Working as an attorney can be a fulfilling way to spend your life. A career as an attorney allows you to learn more about the law and how it applies to various people and situations, help people when they are having problems with the law, and make a decent living to support a family. If you are just beginning to consider a career as a lawyer in Texas, there are a few general guidelines you will need to know about before you start your journey.
Before you can become a criminal law attorney in San Antonio, a family law attorney in Fort Worth, or a business attorney in Houston, you must first complete an undergraduate course of study. You do not have to get your undergraduate degree in Texas to work as an attorney in Texas, and there are no specific areas of study you must stick with. Most professionals suggest a course of study involving philosophy, political science, literature, or history.
Once you’ve completed your undergraduate degree and the LSAT exam to prepare, it’s time to choose where you will attend law school. There are nine ABA approved schools in Texas, but once again, you can attend school anywhere to serve as an attorney in Texas. After you choose a law school, you will spend the next two to three years learning about your preferred area of law and taking classes in torts, property, contracts, civil procedure, constitutional law, and legal research.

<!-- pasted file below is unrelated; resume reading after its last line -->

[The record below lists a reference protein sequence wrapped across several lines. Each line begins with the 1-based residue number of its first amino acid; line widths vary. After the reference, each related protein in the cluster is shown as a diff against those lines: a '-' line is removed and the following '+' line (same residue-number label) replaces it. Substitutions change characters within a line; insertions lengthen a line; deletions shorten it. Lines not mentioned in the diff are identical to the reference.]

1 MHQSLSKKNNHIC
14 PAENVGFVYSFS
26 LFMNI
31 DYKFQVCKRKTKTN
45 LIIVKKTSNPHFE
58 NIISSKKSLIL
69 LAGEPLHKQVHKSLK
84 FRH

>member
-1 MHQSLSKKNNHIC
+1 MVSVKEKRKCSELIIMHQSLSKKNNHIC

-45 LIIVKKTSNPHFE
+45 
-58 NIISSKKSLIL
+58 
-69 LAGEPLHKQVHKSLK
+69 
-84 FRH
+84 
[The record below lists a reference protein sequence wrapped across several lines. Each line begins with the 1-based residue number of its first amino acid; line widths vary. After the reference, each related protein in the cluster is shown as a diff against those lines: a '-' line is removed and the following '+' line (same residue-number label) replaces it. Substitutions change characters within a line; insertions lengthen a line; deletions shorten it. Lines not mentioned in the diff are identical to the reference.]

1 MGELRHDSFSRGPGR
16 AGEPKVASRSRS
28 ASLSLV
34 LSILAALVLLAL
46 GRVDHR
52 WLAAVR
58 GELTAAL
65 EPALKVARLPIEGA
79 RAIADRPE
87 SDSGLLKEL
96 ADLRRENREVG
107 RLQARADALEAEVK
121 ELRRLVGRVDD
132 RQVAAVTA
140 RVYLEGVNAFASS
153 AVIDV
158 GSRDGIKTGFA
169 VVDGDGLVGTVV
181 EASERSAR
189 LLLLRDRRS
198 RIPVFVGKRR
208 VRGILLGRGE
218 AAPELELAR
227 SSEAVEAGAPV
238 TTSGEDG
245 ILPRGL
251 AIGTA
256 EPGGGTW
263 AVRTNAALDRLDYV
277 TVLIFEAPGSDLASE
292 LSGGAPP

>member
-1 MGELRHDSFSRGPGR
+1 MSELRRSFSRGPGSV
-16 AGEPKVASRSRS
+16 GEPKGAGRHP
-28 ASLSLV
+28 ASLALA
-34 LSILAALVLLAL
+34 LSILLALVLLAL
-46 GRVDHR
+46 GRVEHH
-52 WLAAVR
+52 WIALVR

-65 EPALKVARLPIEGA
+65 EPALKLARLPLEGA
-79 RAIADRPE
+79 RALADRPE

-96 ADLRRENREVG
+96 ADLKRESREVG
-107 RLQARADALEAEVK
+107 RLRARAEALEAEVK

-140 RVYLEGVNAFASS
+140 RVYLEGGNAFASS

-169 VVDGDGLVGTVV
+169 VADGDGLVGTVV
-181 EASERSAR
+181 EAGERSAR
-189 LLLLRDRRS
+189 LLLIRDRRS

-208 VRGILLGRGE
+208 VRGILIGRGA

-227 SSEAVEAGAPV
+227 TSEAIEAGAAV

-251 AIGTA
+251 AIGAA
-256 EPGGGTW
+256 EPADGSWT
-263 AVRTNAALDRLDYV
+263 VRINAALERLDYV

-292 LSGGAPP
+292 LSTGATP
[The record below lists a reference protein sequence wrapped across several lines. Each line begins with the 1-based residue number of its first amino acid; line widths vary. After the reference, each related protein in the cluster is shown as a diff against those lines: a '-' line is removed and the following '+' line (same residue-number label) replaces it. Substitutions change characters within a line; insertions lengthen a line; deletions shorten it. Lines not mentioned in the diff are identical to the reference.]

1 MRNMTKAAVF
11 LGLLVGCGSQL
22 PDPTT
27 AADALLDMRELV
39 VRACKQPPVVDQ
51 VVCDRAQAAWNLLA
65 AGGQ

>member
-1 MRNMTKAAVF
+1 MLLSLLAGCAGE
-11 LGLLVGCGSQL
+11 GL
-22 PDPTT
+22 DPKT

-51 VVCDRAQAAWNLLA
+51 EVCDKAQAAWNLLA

To practice law in Texas, you must pass the Texas bar exam, which is offered twice a year and is a three-day test. There are multiple sections to the test: the Multistate performance Test (MPT), the Multi-State Bar Exam (MBE), a Procedure and Evidence (P&E) section, a multiple choice test, and an essay. To pass the bar exam in Texas, you must have at least 675 points. You will be able to get your results in about eight to ten weeks after you take the test.
Once you are certified by the bar and have your degrees behind you, you are ready to start a career as an attorney in Texas. Begin by researching and applying at firms that offer representation in your preferred legal category. Expect to start at a lower entry level position and work your way up to top dog.